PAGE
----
c;oi11P
ptO
This
is
the system
run
by
most
off
road race
winners
TRl•MIL
BOBCAT•
CHROME
Page
14
DUAL
CAN BOBTAIL
FOR
BAJA BUGS
2740
COMPTON
AVENUE
LOS
ANGELES,
CALIF.
90011
(213)
234-9014
WHOLESALE
ONLY
DEALER
INQUIRIES
INVITED
Larry
Job
carri
ed
on
the
tradition
by
winning
yet
another
Class 9 title at
Riverside
for
race
car
s
built
at
the Valley
Performanc
e
shop
in Las Vegas.
between young
Cameron
Steel
e,
in a new Bug, a
nd
Er
ic
Arras
dri
v
in
g
the
old
fa
ithful
Mc
Do
nal
d's
Bu
g.
The
pair stayed
cl
ose, sometimes si
de
by side,
bu
t Arras faded
la
te in the race
a
nd
it was
Cameron
Steele who
won the class
ov
er A rras, the 3
time
champ
at Riverside. Typical
of
off
roade
rs Steele
had
made
needed repairs the night before
wi
th
Eric's help in the
Ar
ras
shop
in Riverside.
Do
ug Ingles ran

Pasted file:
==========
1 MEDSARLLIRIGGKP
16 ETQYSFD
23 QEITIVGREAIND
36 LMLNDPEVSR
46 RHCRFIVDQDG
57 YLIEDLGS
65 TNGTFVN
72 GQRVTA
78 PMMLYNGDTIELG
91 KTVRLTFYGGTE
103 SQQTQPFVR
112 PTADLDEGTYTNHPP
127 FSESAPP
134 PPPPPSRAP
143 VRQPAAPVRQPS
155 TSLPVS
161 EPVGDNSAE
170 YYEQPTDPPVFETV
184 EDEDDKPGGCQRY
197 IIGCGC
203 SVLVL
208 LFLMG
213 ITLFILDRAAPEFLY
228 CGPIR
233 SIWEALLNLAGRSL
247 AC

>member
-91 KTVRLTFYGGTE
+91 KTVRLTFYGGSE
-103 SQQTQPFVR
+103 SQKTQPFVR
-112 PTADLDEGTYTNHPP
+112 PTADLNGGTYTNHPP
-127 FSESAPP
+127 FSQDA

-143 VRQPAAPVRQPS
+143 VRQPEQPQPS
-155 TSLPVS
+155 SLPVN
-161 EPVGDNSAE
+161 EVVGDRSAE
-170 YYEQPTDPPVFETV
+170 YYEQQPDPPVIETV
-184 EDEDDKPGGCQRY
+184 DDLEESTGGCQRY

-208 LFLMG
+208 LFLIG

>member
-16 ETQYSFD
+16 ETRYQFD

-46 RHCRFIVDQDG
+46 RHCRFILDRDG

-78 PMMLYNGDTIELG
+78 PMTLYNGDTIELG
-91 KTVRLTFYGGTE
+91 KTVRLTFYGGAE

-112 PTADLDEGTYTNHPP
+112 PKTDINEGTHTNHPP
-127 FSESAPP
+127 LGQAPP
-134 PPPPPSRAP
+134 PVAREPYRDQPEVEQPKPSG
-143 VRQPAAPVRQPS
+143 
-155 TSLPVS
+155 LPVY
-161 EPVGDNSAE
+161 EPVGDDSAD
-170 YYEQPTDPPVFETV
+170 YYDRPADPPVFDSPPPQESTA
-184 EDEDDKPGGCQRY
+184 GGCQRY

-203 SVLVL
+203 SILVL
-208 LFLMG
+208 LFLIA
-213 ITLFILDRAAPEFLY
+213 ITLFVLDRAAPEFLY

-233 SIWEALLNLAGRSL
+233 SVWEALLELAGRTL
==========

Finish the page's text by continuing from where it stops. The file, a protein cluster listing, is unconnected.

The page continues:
third for a
coup
le
of
la
ps, then
va
nished.
Th
at battle
pa
ssed
to
Ernesto Ara
mbula
and
Do
ug
Smith.
At
the flag it was
Sm
ith
wh
o
cl
a
im
ed
third
ov
er
Ara
mbul
a, and
Chuck
Edwards
was fifth.
Th
e
two
Class 9 entries had a
good
run
for a few laps with Neil
Phillips leading Larry
Job
.
Job
wa
s
ri
g
ht
behind
Phillips
midwa
y,
and
took
over the class
lead in the Las Vegas built
Int
e
rceptor
,
and
took
the
checkered flag first, continuing
the
traditi
on
of
a
Valle
y
Performance car wi"nning Class 9
at Riverside.
Oddly
enough
both
Class 9s we
re
really
1600
cars
with 1200cc engines installed.
Neil Phillips was close in second
place in
th
e class.
Rich
Minga
flew his
brightly
painted
Chenowth
Magnum
to the
official
victory
in the
Challenge
Class
that
saw
some
good
racing
among
the 15
starting
cars.
The
15 Challenge cars had a
good race, better
than
what
·
show
s
on
the charts.
Danny
Ashcraft
had
his Raceco
out
front
on
the first lap,
and
he
stayed
there
for all ten laps.
Keeping close was Rich Minga in
his brightly painted
Chenowth.